“I would tell you that there is some housekeeping to be done,” MP André Fortin also opined, after mocking the CAQ government’s management of public funds. “Making difficult decisions necessarily involves making sacrifices,” he agreed, before qualifying. But that doesn’t stop us from investing in the future.”


Liberal MP André Fortin agrees that “budgetary rigor” will come with “sacrifices.” But there is no question of talking about austerity. (Edouard Plante-Fréchette/Archives La Presse)

The interim leader of the PLQ, Marc Tanguay, is of the same opinion. He “does not forgive Francois Legault from us [avoir fait] run a historic deficit of 11 billion” without a plan to return to budget balance. “We will see at the dawn of the next elections […] the extent of the damage.”

“Rigour, I think that’s the key word,” said the Montreal elected official in the press scrum. Mr. Tanguay, however, categorically refused the label of austerity, attached to his party between 2014 and 2016.

Rigor and services, like under Couillard

The leaders of the Liberal Party, however, want to be reassuring. They assure that despite the “sacrifices”, services to the population will be spared, or even improved. As was the case under Philippe Couillard, they insist.

The framework principle voted on at the congress on Saturday also provides that the Liberals’ plan to return to a balanced budget “preserves essential services […] particularly in education and health.”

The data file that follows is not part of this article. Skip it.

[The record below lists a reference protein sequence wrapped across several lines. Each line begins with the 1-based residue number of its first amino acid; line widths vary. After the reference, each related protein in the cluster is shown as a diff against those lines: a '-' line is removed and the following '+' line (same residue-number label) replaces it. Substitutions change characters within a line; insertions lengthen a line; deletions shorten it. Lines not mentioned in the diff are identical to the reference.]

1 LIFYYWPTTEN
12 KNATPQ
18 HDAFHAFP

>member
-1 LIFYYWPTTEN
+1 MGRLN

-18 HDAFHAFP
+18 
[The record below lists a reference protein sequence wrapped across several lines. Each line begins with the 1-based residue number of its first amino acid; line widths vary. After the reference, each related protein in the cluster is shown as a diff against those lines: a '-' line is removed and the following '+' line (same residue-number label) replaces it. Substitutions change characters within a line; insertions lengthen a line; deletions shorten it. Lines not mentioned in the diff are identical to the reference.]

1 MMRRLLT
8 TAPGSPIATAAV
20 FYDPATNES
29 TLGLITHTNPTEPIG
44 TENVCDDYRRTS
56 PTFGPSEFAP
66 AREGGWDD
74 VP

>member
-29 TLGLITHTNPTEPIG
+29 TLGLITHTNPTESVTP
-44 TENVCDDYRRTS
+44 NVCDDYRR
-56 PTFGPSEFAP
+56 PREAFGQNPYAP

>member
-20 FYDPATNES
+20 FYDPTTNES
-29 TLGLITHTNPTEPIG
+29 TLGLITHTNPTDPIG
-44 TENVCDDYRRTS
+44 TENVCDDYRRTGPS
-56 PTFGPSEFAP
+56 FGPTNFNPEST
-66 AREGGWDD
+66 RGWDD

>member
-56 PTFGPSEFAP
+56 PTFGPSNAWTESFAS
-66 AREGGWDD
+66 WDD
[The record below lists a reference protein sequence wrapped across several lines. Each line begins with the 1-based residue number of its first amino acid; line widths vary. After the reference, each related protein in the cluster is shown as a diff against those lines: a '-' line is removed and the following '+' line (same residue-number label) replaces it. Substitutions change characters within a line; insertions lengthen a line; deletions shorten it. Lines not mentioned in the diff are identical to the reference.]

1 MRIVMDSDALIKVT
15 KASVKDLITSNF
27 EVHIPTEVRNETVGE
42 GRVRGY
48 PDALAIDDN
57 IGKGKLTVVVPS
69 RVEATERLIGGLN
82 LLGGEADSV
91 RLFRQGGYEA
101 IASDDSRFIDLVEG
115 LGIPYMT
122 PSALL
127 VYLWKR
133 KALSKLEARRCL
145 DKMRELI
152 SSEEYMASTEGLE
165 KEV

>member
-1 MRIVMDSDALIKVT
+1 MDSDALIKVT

“Difficult decisions necessarily involve sacrifices. But that does not prevent us from investing in the future,” insisted André Fortin, saying he was “proud” of the record of the last Liberal government. “I remind you of the state in which Philippe Couillard took Quebec. There was a huge amount of work to be done.”

>>>During the first two years of his mandate, Liberal Prime Minister Philippe Couillard imposed tight controls on the growth of state spending, which was often described as austerity.>>>

During the first two years of his mandate, Liberal Prime Minister Philippe Couillard imposed tight controls on the growth of state spending, which was often described as austerity. (Mathieu Belanger/Canadian Press Archives)

“We created wealth and managed public finances well,” added Monsef Derraji. Public services, end of 2018 [en comparaison] as of today, were in a much better position, he assured, pointing in particular to the state of the health network.

“Look at the waiting time in the emergency room and access to the first line [en santé]. No one today is going to tell me that access to the front line has improved with François Legault.

“I don’t think that Quebecers today will misanalyze what Mr. Couillard did.”

— Monsef Derraji, Liberal MP for Nelligan and Parliamentary Leader

The main person concerned did not want to analyze Quebecers’ reading of his legacy, particularly whether his economic actions had been treated unfairly.

“But I would say the following: There was a lot of agitation in 2018 about so-called austerity […] Yes, there was a restriction of spending for a short period, but with a huge benefit,” he commented. But in politics, gratitude or justice are rather elusive principles.”